We pass the oystercatchers, and then I spy a brown mottled something digging amongst the stones with a long curved bill. I stop. Again. This walk is barely a third done and we’ve stopped half a dozen times already, completely distracted by the view and the birds. I take Keith’s  binoculars (I stupidly forgot to bring my own!) and spot the curlew. It’s on its own, absolutely engrossed in feeding. Another photo opportunity, of course. This isn’t a managed reserve but it’s giving us so many wildlife gifts. Above us the martins and swallows fly by like mini fighter planes. It’s entrancing. We leave the curlew behind, and I remark that we have to get a move on, that we can’t keep stopping and Keith agrees but of course we do stop. More oystercatchers, another couple of curlews. Then, wading in the sea channel, an egret, its feathers brilliant white against the blue water. Of course we stop. We’ve seen egrets so many times, but it’s always something special, watching them fishing.

 

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On we go, pausing again and again, but eventually we come almost to the end of the causeway. We see a lot of gulls in the near distance flying around a sandbank on the far side of the shoreline. It’s partially fenced around, and we see a notice telling us that there are nesting birds here, and the area must not be disturbed. I remember this from last time, and feel another jolt of excitement as we come to the realisation that the noisy, squabbling gulls we’re watching are in fact a breeding colony of kittiwakes. They’re pretty gulls, smaller than herring gulls, short-beaked, with a ‘kind’ face, soft grey plumage on their wings, and black wing tips, black legs. We spend ages watching them as they wheel around, hardly ever still. There are juveniles amongst them, distinguished from the adults by mottled spotted markings.

After a while we leave them, pass the cafe and visitor facilities, and climb the small dune that leads to the beach. At the top, I stop, a little confused by what I’m seeing. It’s completely different from when we were last here. So different, it’s like another beach entirely. In fact, apart from the sandy expanse on the other side of the sea channel, it hardly looks like a beach at all from this side, and at first I think the sand has been covered by grass. A man next to me, having overheard my remarks, tells me it’s low tide, and I realise that what I think is grass is in fact brilliant green seaweed. I can’t help but feel just a little disappointed, but then shake it off, and acknowledge that this is a different kind of beauty, lush and vibrant.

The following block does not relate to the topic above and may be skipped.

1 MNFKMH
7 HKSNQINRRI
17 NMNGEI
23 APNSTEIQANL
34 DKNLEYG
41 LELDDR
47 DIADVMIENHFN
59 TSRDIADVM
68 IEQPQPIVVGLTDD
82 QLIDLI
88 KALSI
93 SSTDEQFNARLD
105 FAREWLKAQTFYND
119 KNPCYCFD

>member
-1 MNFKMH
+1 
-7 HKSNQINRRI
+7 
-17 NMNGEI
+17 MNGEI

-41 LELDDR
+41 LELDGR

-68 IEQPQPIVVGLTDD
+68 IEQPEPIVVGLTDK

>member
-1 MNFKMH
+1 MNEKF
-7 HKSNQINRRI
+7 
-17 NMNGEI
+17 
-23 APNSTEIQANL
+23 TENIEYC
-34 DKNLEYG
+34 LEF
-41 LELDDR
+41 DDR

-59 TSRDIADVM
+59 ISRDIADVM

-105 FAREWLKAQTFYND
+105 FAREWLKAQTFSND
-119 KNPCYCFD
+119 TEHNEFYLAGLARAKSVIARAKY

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There are gulls and oystercatchers in the channel, and on the far shore, where last year there was that eerie heat haze, our view is unobscured. There are no sandbanks, no seals, no people, but there is a distant pool with numerous birds clustered around it. Binoculars show more oystercatchers and curlews, and again I’m struck by the richness of wildlife in this area, which is also different from last year, where bird-watching wasn’t as productive as this has been. Something flits really fast in front of me. It looks different from the usual black headed gulls, and I think it might be a tern. I’m excited for a while but then what I think is the same something flies back, and it is indeed a black headed gull. I’m disappointed – seeing a tern would complete my want-to-see list. But oh well. I’ve accepted that today is not last year. That today is its own day, with its own offerings. We walk along the beach for a while, aware we can’t stay long because of the bus times, and then, there it is again, flying very differently from a gull, almost flitting, and it’s smaller, more slender, and sharper looking than a gull, and I notice it has, in the short time I see it, a small black flat ‘cap’ on its head. This is definitely a tern, and despite the fleeting time it was in my line of vision, I’m elated. As we leave the beach I keep on looking back, but it doesn’t reappear.

We walk back along the causeway, trying not to stop and be distracted, and mostly we’re successful. Walking back through the town, we chat about what we’ve seen, how privileged we feel, and how we wish with all our hearts that the tide of human encroachment and our destruction of nature could just be stopped. Now. Right now. It makes me feel angry again, and a little hopeless, but again, I tell myself that I can’t think like that because I want to appreciate it. And I have. And I do. But I long to live in a world where we live in peace alongside the beautiful creatures we share this world with. And I crave, even more strongly than before, to live by the sea on a beach as beautiful as the ones we’ve visited in the past few days.

We board the bus and travel back, and I watch the countryside go by, yearning already for the marshlands and sea strands, and hoping they’ll still be there when I next visit.